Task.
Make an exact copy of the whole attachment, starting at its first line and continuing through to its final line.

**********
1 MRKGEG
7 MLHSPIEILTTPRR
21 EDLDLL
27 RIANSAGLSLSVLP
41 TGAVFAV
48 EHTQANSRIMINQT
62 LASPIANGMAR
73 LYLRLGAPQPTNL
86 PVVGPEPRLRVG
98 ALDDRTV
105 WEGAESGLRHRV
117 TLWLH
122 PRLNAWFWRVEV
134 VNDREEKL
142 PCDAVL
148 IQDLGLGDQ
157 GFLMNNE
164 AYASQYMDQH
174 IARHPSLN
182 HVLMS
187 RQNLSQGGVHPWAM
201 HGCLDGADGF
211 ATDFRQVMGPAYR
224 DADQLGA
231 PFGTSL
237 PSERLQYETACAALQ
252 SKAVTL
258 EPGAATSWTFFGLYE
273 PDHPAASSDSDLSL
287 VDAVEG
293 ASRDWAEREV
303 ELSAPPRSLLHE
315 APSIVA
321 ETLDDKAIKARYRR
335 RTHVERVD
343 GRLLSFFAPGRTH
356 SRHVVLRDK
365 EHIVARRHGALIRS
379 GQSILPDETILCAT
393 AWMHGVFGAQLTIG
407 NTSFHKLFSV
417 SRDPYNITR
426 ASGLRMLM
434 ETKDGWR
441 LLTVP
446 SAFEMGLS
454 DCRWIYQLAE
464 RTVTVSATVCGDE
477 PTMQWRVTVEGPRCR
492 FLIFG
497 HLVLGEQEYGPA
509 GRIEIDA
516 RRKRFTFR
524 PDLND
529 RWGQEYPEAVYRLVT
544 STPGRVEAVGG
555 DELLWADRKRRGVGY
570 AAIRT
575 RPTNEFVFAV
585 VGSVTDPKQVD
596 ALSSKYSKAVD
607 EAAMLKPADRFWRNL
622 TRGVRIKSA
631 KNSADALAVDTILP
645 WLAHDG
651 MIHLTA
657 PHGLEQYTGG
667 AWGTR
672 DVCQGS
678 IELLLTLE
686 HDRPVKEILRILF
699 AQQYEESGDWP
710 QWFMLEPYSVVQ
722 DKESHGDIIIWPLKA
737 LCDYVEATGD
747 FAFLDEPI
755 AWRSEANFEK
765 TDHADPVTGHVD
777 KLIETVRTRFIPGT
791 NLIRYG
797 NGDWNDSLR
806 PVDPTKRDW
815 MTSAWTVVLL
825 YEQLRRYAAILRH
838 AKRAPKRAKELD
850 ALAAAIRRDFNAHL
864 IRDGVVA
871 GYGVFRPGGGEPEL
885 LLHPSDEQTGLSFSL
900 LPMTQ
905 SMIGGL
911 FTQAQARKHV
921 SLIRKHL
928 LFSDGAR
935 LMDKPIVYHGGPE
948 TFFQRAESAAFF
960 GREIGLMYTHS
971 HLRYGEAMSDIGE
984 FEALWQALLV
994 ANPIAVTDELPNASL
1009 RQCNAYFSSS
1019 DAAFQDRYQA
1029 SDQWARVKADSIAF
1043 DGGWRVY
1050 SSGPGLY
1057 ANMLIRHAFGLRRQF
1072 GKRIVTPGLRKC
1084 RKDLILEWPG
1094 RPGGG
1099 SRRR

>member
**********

1 MRKGEG
7 MLHSPIEILTTPRR
21 EDLDLL
27 RIANSAGLSLSVLP
41 TGAVFAV
48 EHTQANSRIMINQT
62 LASPIANGMAR
73 LYLRLGAPQPTNL
86 PVVGPEPRLRVG
98 ALDDRTV
105 WEGAESGLRHRV
117 TLWLH
122 PRLNAWFWRVEV
134 VNDREEKL
142 PCDAVL
148 IQDLGLGDQ
157 GFLMNNE
164 AYASQYMDQH
174 IARHPSLN
182 HVLMS
187 RQNLSQGGVHPWAM
201 HGCLDGADGF
211 ATDFRQVMGPAYR
224 DADQLGA
231 PFGTSL
237 PSERLQYETACAALQ
252 SKAVTL
258 EPGAATSWTFFGLYE
273 PDHPAASSDSDLSL
287 VDAVEG
293 ASRDWAEREV
303 ELSAPPRSLLHE
315 APSIVA
321 ETLDDKAIKARYRR
335 RTHVERVD
343 GRLLSFFAPGRTH
356 SRHVVLRDK
365 EHIVARRHGALIRS
379 GQSILPDETILCAT
393 AWMHGVFGAQLTIG
407 NTSFHKLFSV
417 SRDPYNITR
426 ASGLRMLM
434 ETKDGWR
441 LLTVP
446 SAFEMGLS
454 DCRWIYQLAE
464 RTVTVSATVCGDE
477 PTMQWRVTVEGPRCR
492 FLIFG
497 HLVLGEQEYGPA
509 GRIEIDA
516 RRKRFTFR
524 PDLND
529 RWGQEYPEAVYRLVT
544 STPGRVEAVGG
555 DELLWADRKRRGVGY
570 AAIRT
575 RPTNEFVFAV
585 VGSVTDPKQVD
596 ALSSKYSKAVD
607 EAAMLKPADRFWRNL
622 TRGVRIKSA
631 KNSADALAVDTILP
645 WLAHDG
651 MIHLTA
657 PHGLEQYTGG
667 AWGTR
672 DVCQGS
678 IELLLTLE
686 HDRPVKEILRILF
699 AQQYEESGDWP
710 QWFMLEPYSVVQ
722 DKESHGDIIIWPLKA
737 LCDYVEATGD
747 FAFLDEPI
755 AWRSEANFEK
765 TDHADPVTGHVD
777 KLIETVRTRFIPGT
791 NLIRYG
797 NGDWNDSLR
806 PVDPTKRDW
815 MTSAWTVVLL
825 YEQLRRYAAILRH
838 AKRAPKRAKELD
850 ALAAAIRRDFNAHL
864 IRDGVVA
871 GYGVFRPGGGEPEL
885 LLHPSDEQTGLSFSL
900 LPMTQ
905 SMIGGL
911 FTQAQARKHV
921 SLIRKHL
928 LFSDGAR
935 LMDKPIVYHGGPE
948 TFFQRAESAAFF
960 GREIGLMYTHS
971 HLRYGEAMSDIGE
984 FEALWQALLV
994 ANPIAVTDELPNASL
1009 RQCNAYFSSS
1019 DAAFQDRYQA
1029 SDQWARVKADSIAF
1043 DGGWRVY
1050 SSGPGLY
1057 ANMLIRHAFGLRRQF
1072 GKRIVTPGLRKC
1084 RKDLILEWPG
1094 RPGGG
1099 SRRR

>member